Start An Online Store Business Tip – Test Your Site

Why do some online stores have higher conversion rates than others even though they don’t seem very attractive?

One thing you have to remember if you want to start an online store business is that consumer behavior at online stores is vastly differently than at traditional offline stores. At offline stores, a consumer is already there and would have to travel elsewhere to purchase the same product at a different store, unless of course there’s another store nearby that also sells the item they are interested in. The situation differs drastically at online stores. Shoppers know that alternative stores are just a search result away. Switching stores can be a spur-of-the-moment, near-instantaneous decision.

It’s not difficult to start an online business. Web site hosting shopping cart solutions like InstanteStore take all the hard work out of setting up a store. It’s not enough just having a reliable web site shopping cart to back you up when it comes to actually closing sales though. You also need a proper strategy for converting visitors into paying customers.

In earlier blog posts, we have written briefly about various testing methods such as A/B split testing and multivariate testing. We know that testing is important because it allows us to tweak our stores to such a degree that conversion rates are maximized. But what are the elements that should be tested in the first place?

A page can contain dozens of elements and thus result in hundreds of variations. The idea is to retain the elements that work and improve or remove the ones that don’t.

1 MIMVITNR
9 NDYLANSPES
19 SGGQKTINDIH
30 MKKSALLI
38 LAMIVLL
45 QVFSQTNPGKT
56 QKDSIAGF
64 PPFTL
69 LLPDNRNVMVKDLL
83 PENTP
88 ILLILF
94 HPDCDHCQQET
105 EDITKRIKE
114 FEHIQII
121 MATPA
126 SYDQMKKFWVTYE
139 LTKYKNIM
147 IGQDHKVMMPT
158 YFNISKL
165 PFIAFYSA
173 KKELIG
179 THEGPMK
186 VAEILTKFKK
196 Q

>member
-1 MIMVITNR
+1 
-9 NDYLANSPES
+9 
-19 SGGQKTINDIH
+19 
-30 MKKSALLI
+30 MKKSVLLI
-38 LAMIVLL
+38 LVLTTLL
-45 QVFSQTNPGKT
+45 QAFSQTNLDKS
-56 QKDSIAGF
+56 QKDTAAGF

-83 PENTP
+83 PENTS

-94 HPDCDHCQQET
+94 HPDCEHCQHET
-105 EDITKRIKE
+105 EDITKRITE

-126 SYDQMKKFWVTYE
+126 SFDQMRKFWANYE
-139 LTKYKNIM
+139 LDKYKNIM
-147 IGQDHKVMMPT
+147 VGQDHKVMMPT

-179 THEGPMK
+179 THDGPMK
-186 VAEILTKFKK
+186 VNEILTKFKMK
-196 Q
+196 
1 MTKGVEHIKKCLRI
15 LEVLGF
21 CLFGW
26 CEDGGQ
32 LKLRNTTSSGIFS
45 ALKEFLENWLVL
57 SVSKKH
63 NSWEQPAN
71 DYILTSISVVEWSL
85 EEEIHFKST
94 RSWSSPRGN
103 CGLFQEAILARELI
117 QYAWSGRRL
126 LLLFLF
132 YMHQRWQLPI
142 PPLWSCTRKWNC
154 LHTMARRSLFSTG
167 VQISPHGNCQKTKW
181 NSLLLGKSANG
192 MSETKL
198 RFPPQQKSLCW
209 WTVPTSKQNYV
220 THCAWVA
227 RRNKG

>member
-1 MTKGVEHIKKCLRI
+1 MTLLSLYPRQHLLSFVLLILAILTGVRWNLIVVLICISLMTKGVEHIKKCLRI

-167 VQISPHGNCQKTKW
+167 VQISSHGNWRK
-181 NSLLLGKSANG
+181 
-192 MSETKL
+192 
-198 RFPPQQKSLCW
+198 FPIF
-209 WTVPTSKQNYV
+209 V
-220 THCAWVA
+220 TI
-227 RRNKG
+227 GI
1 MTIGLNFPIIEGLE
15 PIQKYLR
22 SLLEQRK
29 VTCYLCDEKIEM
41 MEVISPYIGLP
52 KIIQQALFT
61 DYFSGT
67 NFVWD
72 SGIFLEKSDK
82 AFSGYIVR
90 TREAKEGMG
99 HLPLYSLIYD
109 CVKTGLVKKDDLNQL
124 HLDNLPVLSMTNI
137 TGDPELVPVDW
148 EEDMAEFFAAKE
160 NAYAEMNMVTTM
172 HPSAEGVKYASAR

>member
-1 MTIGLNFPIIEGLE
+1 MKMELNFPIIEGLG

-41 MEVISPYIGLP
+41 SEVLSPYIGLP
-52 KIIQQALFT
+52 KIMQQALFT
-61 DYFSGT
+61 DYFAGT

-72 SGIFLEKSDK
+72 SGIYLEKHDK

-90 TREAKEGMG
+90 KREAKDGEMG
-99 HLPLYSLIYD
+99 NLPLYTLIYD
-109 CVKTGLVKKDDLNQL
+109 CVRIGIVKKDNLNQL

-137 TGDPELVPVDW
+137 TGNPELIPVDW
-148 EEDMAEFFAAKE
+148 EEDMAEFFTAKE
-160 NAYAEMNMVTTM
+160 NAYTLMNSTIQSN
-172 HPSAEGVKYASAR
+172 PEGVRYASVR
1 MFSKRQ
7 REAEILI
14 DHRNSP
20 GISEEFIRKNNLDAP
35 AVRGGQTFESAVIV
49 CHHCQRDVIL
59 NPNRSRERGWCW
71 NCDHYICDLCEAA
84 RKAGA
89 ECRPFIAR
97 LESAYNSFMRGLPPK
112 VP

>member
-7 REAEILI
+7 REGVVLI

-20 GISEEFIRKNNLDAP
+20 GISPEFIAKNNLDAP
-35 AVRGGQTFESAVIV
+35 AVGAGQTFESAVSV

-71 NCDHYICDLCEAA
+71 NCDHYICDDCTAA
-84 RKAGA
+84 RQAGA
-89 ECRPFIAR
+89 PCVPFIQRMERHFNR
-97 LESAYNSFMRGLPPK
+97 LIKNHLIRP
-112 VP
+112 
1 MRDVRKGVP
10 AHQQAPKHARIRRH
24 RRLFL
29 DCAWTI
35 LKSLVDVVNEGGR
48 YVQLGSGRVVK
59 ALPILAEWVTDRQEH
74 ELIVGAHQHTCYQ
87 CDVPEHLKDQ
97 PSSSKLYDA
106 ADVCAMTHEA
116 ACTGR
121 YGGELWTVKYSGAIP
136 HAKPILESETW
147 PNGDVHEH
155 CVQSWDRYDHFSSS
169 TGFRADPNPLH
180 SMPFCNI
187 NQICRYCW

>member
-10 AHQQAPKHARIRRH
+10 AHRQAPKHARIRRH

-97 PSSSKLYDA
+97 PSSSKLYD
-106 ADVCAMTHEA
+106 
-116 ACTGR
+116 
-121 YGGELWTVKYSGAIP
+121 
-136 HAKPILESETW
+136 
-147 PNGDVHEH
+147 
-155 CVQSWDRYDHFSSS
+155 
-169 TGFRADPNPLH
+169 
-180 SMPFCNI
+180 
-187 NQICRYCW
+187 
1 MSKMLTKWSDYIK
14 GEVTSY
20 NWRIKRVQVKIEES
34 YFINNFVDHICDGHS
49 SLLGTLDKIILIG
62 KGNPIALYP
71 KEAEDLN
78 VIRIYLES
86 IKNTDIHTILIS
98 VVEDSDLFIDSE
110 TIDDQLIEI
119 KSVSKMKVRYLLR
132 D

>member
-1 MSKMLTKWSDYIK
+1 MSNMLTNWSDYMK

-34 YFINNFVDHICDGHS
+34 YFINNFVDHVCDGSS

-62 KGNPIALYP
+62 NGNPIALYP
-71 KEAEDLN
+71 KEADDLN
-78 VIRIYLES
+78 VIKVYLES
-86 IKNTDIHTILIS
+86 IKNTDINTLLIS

Template, Colors and Layout

Just because we feel that a certain template, color or layout suits a product does not necessarily mean site visitors will feel the same. Test results have constantly challenged the assumptions of site designers. And you can’t argue with results since the proof is in the pudding. A template or site design that looks nice but does not compel a visitor to purchase or at least show interest in a product is not doing what it’s supposed to.


Some results have shown that the length of page content makes a big difference in “hooking” visitors. Some sites find more success by introducing shorter content (short copy) at the “first fold” area and anchoring it with a “Click Here” link to take the visitor to the part of the page where the full content (long copy) is located.

On some sites, web store owners have found that removing prices from the main page improves the page’s bounce rate.

Order Process

This is a crucial part of a web store. The hard part of convincing a visitor to purchase from the store has already been completed. But for some reason, your list of aborted orders is longer than your list of sales. Could it be that most visitors prefer the one page checkout system? Was the order form too confusing? Or was the payment processing system problematic?


Sometimes, pricing a product as low as you can may not generate the most revenue, even if that gets your store a larger number of buyers. More often than not, pricing your product just slightly lower than your competitors is sufficient to get you a healthy amount of buyers and higher revenue.

Test Result Sample

Qty Sold Revenue
Price A $5.99 100 $599.00
Price B $9.99 80 $799.20

Part of the reason many stores remain successful over time can be attributed to continuous testing. So you shouldn’t just carrying out testing only initially when you want to start an online business. Buyer behavior changes over time and predicting these changes and trends is like trying to predict winning lottery numbers. This is why periodic and regular testing and tweaking of your site keeps your store current and keeps conversion rates healthy.

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